HMRC launches first Criminal Investigations under the new ‘Failure to Prevent’ Offence
A recent freedom of information request has revealed that HMRC is currently investigating several cases under the corporate criminal offence of failure to prevent the facilitation of UK tax evasion.
This corporate criminal offence, which was introduced in the Criminal Finances Act (CFA) 2017, places a positive obligation on companies to implement procedures to prevent the facilitation of UK tax evasion. While this offence applies to all companies, it is particularly aimed at banks, accountants and law firms, who are often regarded as unwitting ‘enablers’ of this type of crime.
Under section 45(1) of the CFA a company ‘is guilty of an offence if a person commits a UK tax evasion facilitation offence when acting in the capacity of a person associated with (the company)’. A company can defend itself if it can show the tax evasion facilitation offence was committed despite the company having had in place such prevention procedures as it was reasonable in all the circumstances to expect the company to have in place; or it was not reasonable in all the circumstances to expect the company to have any prevention procedures in place. The ‘failure to prevent’ offence can be punished by unlimited fines and orders for confiscation of assets.
The criminal investigations reported by HMRC show that some action is now being taken regarding prosecuting companies for financial crime, something the UK has been comparatively ineffective at in the past and is under increasing pressure to step up, as shown in the recent report by the Treasury Committee on anti-money laundering and anti-financial crime regime in the UK. The launching of these investigations by HMRC potentially marks a first step in the direction of pursuing effective prosecutions in this area and shaping the landscape of corporate liability in the UK in general.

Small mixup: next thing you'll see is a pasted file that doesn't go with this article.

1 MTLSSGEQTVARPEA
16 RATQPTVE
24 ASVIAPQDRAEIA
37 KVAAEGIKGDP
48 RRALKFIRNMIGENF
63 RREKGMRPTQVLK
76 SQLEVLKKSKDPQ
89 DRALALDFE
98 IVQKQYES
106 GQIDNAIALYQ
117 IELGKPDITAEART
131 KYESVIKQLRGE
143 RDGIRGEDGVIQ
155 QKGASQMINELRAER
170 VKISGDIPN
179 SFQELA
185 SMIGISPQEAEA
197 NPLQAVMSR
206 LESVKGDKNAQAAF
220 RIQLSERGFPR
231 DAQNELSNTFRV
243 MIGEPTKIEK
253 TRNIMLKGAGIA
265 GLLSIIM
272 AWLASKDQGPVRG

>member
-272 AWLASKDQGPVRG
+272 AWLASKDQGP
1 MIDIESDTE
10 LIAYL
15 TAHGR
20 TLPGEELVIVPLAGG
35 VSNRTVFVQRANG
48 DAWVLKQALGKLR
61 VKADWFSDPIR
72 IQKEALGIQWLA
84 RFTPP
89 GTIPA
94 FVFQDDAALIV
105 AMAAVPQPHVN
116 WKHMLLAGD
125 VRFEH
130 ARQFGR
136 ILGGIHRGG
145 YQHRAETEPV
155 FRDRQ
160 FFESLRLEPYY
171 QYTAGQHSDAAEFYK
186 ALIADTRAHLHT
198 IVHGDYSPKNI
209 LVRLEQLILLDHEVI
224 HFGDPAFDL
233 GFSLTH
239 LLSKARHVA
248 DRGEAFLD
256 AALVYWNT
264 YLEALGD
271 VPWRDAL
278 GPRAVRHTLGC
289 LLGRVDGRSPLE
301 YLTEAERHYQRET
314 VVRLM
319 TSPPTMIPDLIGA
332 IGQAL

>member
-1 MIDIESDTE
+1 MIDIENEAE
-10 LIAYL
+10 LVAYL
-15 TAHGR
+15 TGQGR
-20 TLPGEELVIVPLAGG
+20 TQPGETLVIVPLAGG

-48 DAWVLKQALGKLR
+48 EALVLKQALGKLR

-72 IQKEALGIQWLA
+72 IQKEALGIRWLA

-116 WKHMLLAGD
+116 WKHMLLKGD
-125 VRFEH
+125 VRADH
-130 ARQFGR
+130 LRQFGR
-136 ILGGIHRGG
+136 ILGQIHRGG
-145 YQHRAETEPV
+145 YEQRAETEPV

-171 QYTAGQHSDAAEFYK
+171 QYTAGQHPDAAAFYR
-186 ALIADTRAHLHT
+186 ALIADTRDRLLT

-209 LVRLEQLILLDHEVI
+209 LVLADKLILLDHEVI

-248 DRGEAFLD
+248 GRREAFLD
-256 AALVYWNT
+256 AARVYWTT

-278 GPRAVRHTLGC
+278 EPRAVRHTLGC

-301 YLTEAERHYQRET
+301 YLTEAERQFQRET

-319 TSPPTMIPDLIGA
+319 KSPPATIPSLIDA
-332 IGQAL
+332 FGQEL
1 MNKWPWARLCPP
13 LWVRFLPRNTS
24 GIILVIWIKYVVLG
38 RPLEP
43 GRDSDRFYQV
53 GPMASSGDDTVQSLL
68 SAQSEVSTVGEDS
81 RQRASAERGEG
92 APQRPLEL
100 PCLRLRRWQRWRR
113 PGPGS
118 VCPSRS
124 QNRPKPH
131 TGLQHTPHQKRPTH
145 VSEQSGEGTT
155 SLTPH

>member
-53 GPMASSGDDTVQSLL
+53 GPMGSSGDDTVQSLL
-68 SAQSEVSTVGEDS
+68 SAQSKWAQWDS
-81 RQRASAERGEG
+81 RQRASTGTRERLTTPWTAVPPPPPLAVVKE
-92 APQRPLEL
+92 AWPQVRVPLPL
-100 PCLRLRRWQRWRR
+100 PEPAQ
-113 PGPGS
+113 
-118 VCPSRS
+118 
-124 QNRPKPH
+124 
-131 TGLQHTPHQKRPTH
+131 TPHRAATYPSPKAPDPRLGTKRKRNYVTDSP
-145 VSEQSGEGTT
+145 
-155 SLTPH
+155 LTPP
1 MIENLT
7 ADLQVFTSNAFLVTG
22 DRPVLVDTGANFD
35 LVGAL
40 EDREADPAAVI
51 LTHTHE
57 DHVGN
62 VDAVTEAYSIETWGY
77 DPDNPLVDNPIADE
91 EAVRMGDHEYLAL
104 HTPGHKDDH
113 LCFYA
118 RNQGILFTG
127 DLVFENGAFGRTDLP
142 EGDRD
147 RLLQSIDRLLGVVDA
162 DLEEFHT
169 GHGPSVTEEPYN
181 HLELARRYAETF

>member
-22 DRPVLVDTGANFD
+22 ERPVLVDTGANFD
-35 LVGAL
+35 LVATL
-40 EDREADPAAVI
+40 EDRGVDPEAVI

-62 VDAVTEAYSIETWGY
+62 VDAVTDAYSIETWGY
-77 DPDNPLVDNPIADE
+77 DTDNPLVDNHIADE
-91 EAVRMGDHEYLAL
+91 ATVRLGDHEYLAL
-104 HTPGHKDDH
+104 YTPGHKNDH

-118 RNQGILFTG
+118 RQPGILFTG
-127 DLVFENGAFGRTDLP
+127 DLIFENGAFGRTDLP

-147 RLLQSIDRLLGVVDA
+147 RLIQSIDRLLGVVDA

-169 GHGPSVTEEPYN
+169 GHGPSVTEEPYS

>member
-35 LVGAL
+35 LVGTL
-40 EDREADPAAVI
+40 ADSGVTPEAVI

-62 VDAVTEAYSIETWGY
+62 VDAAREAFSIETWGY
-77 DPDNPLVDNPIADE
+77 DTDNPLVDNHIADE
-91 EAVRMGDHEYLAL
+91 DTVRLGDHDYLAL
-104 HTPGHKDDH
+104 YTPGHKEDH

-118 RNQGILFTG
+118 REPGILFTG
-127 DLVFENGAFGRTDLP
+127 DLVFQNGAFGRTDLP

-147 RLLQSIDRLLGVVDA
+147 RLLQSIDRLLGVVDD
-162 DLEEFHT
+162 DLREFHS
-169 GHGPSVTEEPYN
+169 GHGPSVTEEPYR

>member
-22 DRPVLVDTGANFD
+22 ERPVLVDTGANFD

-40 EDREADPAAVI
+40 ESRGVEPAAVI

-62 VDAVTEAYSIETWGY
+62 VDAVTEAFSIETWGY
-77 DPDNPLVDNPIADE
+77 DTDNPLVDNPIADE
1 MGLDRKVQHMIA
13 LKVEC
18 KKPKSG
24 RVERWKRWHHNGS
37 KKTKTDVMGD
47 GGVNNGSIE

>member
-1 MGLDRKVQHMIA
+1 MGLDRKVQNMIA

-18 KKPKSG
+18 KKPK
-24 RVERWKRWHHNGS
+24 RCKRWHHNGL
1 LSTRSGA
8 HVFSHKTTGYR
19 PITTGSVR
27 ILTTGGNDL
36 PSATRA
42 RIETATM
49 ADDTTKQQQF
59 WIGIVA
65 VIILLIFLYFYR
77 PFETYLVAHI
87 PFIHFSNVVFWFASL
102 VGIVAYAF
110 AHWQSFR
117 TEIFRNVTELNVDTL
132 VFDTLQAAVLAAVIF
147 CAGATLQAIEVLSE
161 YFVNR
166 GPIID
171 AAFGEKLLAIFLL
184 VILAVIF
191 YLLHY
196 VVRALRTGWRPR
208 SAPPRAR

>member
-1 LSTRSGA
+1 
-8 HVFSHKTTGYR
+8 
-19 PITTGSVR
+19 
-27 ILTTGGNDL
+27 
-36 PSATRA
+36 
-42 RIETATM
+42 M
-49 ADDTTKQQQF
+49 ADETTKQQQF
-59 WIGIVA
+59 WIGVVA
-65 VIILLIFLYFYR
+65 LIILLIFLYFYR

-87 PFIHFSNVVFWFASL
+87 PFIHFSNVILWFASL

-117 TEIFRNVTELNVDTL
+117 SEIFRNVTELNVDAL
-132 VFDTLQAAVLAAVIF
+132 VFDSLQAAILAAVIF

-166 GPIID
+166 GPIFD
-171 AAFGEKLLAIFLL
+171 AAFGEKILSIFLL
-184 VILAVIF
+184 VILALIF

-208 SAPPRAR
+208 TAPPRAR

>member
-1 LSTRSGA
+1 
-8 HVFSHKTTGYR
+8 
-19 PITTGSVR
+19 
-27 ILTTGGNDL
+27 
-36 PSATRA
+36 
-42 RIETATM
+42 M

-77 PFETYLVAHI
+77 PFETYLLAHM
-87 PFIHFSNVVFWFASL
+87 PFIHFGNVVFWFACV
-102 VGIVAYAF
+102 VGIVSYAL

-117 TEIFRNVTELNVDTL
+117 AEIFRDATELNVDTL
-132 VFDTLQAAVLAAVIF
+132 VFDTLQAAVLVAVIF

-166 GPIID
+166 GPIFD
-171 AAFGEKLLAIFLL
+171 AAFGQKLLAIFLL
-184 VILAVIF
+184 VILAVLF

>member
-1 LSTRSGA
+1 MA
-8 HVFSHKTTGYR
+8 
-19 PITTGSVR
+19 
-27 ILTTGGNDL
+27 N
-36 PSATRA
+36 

It is not known how long these cases will take to investigate and it is likely that it will be many more months until we see the first prosecution in the UK for this offence. However, it is likely that the number of investigations brought under this legislation will increase over the next few years and companies should be prepared.
An Assessment to Tax is never ‘stale’, but it might be out of date: HMRC v Tooth
This article briefly discusses the key points arising out of the decision of the UK Supreme Court in HMRC v Tooth  UKSC 17. The case considered (1) whether a discovery assessment could become “stale” and (2) the meaning of the phrase “deliberate inaccuracy”.
VATA 1994 s.47, Agency, Onward Supply Relief, & Double Taxation
On 12 July 2021, the First-tier Tribunal (Tax Chamber) (“FTT”) released its decision in Scanwell Logistics (UK) Limited v HMRC  UKFTT 261 (TC), rejecting the taxpayer’s claim for onward supply relief (“OSR”).
Whilst OSR is now limited, post-Brexit, to goods imported into Northern Ireland for onward supply to the EU, the FTT’s discussion of agency under section 47 of the Value Added Tax Act 1994 (“VATA”) is of broader interest.
The case serves as a reminder of the significant financial consequences that can result from errors in tax planning, as Scanwell was ultimately held liable for £5.7 million in unpaid import VAT despite the fact that the imported goods almost immediately left the UK (which, if properly planned, could have meant Scanwell was relieved from liability to import VAT).
Draft Finance Bill 2022—tax avoidance measures
Helen McGhee, senior associate at Joseph Hage Aaronson LLP, considers the draft Finance Bill 2022 clauses published on 20 July 2021 in relation to tax avoidance and recent updates to the tax avoidance regime.
Getting Closer: A Global Minimum Tax on Corporations
On 1 July 2021, US Treasury Secretary Janet Yellen announced that countries representing over 90% of global GDP had agreed to a global minimum tax on corporations (“GMCT”). The GMCT seeks to put a floor on tax competition on corporate income through the introduction of a minimum corporate tax of at least 15%. Whilst certain elements give rise to positive expectations, some caveats should be noted. Much will depend on (1) the outcome of future political negotiations and (2) the detail of the drafting at international and national levels.
The DBKAG & K (CJEU) decision: an opportunity for investment funds?
On 17 June 2021, the European Court decided the joint cases K (C-58/20) and DBKAG (C-59/20) regarding whether the supply of certain services constituted the “management of special investment funds”, benefiting from the VAT exemption enshrined in Article 135(1)(g) of Council Directive 2006/112/EC.